Widely known as one of the most infamous lovers in Greek mythology, Zeus was married to numerous women in the course of his kingship as the ruler of the skies. These women were immortal in nature and they first make their appearance in Hesiod’s work, the Theogony, in which the poet presents in detail the genealogy of the gods. Although Hera, Zeus’ sister, is the most famous of them all, many other goddesses and titanesses had the fortune to stand by the side of Zeus on the top of Mount Olympus.
The wives of Zeus were 7:
Who Were the Wives of Zeus?
Metis was the first wife of Zeus, and one of the Titans, a daughter of Oceanus and Tethys. She was considered the personification of wisdom, prudence, and deep thought. Metis assisted Zeus in saving his brothers and sisters, since they were all swallowed by his father, Cronus.
She was also endowed with the gift of prophecy and envisioned that one of Zeus’s children was going to gain ascendancy over him. In order to avoid that, Zeus turned Metis into a fly and swallowed her alive.
However, she was already pregnant with Athena, and while she was inside Zeus’ body, she started crafting a helmet and shield for her daughter. As a result, Zeus suffered serious headaches and ordered Hephaestus to open up his head with an ax. Hephaestus acted thus, and out of Zeus’ head sprang Athena, fully shielded and ready for battle.
One of the early wives of Zeus, Themis was also a Titan goddess, daughter of Uranus and Gaea. She was seen as the representation of the natural and moral order, the divine right and law that governs everything and is even above gods themselves.
According to Hesiod, their marriage helped the Olympian to stabilize his power over all gods and humans, after the gods’ victory over the Titans. Themis produced six children: the three Horae (Hours), Eunomia (Order), Dike (Justice), and blooming Eirene (Peace), and the three Moirai (Fates), Clotho, and Lachesis, and Atropos.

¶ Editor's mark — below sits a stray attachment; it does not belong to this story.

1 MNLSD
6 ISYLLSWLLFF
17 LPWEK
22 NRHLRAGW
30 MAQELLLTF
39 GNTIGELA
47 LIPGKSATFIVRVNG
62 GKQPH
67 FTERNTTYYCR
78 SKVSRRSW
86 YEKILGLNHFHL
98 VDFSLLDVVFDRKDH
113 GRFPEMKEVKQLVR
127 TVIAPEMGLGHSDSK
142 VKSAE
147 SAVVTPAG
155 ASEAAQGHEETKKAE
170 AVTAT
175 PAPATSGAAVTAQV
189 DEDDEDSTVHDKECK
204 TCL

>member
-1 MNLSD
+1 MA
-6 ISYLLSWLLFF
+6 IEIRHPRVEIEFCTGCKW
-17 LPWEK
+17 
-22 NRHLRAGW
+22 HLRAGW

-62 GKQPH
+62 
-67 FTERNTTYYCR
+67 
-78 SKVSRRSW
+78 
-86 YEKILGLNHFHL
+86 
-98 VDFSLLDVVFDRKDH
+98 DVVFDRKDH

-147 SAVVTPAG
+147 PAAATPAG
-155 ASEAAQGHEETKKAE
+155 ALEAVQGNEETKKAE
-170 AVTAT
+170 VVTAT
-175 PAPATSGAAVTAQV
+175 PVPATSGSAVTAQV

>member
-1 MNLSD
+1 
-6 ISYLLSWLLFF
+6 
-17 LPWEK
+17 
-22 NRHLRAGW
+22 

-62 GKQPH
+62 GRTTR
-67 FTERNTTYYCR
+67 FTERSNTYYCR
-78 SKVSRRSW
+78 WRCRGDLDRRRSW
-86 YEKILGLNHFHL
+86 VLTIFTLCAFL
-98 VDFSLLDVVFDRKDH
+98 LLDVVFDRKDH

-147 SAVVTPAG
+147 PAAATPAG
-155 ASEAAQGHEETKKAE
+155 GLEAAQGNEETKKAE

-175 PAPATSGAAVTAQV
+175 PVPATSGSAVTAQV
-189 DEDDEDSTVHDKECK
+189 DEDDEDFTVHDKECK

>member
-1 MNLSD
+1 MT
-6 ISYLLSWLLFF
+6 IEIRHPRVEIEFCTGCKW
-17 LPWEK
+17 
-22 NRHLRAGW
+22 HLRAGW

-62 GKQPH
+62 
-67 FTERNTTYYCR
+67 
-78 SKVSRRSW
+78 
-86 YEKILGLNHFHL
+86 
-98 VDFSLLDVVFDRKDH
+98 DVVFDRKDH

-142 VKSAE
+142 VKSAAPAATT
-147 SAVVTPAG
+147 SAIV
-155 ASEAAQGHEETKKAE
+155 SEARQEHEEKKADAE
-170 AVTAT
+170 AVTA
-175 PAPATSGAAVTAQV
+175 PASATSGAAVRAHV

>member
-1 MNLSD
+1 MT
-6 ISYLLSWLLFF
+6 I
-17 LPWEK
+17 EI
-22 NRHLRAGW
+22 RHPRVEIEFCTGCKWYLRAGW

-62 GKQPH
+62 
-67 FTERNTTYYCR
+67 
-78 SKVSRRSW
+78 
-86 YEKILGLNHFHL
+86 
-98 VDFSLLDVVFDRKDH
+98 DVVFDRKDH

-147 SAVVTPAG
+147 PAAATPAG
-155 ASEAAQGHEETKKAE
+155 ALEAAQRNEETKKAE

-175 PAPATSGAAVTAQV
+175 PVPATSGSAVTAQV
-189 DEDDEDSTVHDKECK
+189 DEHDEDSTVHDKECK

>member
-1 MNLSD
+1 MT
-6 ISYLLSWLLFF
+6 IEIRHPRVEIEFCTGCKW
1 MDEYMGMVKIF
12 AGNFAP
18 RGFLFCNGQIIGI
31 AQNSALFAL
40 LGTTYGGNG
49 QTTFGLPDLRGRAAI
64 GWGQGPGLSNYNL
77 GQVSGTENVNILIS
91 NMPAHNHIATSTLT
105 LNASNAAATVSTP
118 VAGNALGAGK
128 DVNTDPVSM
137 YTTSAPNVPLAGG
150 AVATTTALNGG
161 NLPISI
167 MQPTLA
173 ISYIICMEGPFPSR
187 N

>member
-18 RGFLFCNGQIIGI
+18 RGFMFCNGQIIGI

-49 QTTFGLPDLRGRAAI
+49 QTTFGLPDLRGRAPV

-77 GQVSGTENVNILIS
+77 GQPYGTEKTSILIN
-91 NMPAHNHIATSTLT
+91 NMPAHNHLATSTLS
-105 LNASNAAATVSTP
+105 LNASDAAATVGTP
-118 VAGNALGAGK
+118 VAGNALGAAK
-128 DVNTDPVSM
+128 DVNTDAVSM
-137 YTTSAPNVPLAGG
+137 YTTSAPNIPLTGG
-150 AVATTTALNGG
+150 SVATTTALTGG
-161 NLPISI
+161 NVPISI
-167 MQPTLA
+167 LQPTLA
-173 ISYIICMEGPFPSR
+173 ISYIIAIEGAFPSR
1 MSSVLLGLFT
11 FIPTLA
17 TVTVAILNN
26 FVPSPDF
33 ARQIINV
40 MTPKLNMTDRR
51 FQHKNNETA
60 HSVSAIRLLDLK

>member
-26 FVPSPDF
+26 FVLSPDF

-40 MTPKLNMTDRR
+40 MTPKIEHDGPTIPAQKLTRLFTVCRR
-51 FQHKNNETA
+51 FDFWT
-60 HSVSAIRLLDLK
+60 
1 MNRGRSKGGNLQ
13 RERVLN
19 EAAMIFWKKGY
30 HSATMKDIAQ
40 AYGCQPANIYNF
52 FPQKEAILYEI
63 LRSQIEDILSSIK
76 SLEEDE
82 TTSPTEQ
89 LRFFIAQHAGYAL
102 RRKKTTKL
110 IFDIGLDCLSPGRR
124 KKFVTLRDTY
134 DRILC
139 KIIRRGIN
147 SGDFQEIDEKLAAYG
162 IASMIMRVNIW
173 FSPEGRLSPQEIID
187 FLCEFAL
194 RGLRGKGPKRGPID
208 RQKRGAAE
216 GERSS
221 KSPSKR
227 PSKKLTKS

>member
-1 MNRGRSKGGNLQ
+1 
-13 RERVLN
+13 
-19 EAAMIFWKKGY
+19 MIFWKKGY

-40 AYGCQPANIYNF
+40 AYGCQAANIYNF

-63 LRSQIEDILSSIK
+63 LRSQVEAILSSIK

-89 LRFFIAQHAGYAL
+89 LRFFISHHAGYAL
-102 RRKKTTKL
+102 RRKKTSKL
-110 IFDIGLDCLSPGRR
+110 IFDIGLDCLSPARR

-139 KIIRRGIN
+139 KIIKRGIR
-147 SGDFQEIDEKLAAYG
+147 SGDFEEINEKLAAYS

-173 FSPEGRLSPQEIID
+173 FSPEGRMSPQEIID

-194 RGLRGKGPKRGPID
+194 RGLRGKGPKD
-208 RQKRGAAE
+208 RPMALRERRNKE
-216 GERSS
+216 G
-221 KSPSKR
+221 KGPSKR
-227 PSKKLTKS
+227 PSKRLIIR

The Titan goddess of time, remembrance, and memory, Mnemosyne was the daughter of Uranus and Gaea. Zeus slept with her for nine consecutive days, leading to the birth of the Nine Muses: Calliope, Clio, Euterpe, Thalia, Melpomene, Terpsichore, Erato, Polyhymnia, and Urania.
She is also known as being one of the three elder Titan Mousai who were the muses of music before the nine that she and Zeus had. According to Hesiod, the Mnemosyne and the Muses were the source of inspiration for kings and poets, getting from them their extraordinary abilities in speech.
The third wide of Zeus, Eurynome was also a Titan goddess, daughter of the Titans Oceanus and Tethys, and hence an Oceanid. She bore three children to Zeus, the Charites, the goddesses of grace, Aglaea, Euphrosyne, and Thalia. Eurynome may also have been a goddess of pasturelands. When Hera threw Hephaistus off Mount Olympus for being crippled, Eurynome and Thetis caught him and raise him as their own child.
Known as one of the Twelve Olympians, Demeter was the sister and wife of Zeus. She was the goddess of agriculture and grain, a personification of Mother Earth. She also presided over the sacred law and the cycle of death and rebirth. Demeter had a daughter with Zeus, Persephone, also known as Kore, who was abducted by Hades and taken into the Underworld to be his wife.
Leto was one of the Titanides, and the goddess of motherhood, modesty, and protector of the young. She was also one of the several wives of Zeus, with whom she had the twin gods Apollo and Artemis. During her pregnancy, she was relentlessly pursued by Hera, who drove her from land to land in order to prevent her from giving birth. Eventually, Leto managed to find refuge in the island of Delos.
The most famous of Zeus’ wives, Hera was also the sister of the father of the gods, and the goddess of women, marriage, family, and childbirth. The daughter of the Titans Cronus and Rhea, she was known for her jealous and vengeful nature against Zeus’ numerous lovers and illegitimate children. At first, Zeus appeared to her as a bird, and when she took great care to protect it, he changed himself back in his divine form and seduced her. Together they had 10 children, the most important being Hephaistos, the blacksmith of the gods, and Ares, the god of war.
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